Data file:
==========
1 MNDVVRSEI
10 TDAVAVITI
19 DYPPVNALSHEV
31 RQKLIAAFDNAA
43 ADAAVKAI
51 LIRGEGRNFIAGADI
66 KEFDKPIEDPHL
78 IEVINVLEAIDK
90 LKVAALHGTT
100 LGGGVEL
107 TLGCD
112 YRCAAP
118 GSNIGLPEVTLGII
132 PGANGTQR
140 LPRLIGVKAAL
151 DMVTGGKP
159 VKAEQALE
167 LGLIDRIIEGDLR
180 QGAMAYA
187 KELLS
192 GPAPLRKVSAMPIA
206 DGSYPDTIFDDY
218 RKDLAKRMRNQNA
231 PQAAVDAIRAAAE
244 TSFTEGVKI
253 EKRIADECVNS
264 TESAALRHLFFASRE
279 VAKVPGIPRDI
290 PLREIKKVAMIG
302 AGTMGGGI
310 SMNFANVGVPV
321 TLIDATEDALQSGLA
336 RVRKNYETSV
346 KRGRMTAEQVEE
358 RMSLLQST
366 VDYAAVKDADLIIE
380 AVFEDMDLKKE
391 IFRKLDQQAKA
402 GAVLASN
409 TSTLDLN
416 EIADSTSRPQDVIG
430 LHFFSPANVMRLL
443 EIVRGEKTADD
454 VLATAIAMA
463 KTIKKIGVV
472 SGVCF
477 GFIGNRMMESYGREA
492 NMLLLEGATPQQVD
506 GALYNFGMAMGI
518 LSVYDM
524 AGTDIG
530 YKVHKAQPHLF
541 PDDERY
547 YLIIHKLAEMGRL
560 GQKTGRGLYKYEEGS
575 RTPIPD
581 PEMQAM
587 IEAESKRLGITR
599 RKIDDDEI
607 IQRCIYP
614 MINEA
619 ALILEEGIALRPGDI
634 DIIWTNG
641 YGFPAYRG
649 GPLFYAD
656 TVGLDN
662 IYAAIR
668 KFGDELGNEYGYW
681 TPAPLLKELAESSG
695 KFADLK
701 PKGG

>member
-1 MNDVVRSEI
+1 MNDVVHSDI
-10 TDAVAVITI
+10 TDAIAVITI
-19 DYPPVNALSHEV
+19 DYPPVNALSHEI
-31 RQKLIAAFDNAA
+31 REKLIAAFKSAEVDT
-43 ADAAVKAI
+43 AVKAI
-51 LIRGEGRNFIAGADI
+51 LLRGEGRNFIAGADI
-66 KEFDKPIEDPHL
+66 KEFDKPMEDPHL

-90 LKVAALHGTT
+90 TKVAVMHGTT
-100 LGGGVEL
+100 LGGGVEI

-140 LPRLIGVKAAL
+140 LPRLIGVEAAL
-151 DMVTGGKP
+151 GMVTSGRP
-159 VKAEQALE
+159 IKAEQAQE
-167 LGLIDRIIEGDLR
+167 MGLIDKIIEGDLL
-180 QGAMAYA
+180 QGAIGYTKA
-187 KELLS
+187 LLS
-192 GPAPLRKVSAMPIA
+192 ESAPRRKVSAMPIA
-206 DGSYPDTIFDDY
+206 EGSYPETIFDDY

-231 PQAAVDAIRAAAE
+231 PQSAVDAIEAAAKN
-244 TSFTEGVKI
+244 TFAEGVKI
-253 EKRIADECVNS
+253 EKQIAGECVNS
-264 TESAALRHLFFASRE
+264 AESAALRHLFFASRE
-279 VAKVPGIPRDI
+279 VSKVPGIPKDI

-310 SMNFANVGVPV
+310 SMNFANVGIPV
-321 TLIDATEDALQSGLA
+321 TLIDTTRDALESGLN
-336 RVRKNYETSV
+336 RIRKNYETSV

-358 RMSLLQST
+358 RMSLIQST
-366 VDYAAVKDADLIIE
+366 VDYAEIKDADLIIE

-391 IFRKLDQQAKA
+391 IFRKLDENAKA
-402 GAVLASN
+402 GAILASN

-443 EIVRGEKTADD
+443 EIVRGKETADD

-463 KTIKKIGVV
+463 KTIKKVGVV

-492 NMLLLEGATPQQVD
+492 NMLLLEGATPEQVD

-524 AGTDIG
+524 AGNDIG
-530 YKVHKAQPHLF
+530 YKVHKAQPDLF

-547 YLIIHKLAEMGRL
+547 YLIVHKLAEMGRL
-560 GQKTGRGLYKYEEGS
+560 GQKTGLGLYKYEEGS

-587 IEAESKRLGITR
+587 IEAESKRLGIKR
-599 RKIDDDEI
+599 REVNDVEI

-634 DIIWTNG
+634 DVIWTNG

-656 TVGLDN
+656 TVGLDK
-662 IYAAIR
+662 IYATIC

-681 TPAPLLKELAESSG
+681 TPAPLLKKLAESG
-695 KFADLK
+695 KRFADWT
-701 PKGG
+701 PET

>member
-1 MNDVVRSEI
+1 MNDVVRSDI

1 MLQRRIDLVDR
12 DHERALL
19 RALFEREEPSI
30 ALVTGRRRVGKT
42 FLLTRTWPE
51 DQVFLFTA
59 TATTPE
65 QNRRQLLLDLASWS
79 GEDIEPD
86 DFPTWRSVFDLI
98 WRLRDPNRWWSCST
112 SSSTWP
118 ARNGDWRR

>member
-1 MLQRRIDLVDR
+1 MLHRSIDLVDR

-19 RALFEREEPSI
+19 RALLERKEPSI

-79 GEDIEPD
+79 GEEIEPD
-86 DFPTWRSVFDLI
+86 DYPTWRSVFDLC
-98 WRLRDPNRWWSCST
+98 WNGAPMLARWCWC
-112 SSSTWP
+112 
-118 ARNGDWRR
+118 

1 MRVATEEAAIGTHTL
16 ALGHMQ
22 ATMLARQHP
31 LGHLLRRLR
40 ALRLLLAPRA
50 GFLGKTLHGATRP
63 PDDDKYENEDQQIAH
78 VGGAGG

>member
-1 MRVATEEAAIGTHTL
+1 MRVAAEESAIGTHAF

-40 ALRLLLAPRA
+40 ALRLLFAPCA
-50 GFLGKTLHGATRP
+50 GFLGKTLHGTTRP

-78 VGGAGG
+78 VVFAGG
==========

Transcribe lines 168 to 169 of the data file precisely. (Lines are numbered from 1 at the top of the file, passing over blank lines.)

42 FLLTRTWPE
51 DQVFLFTA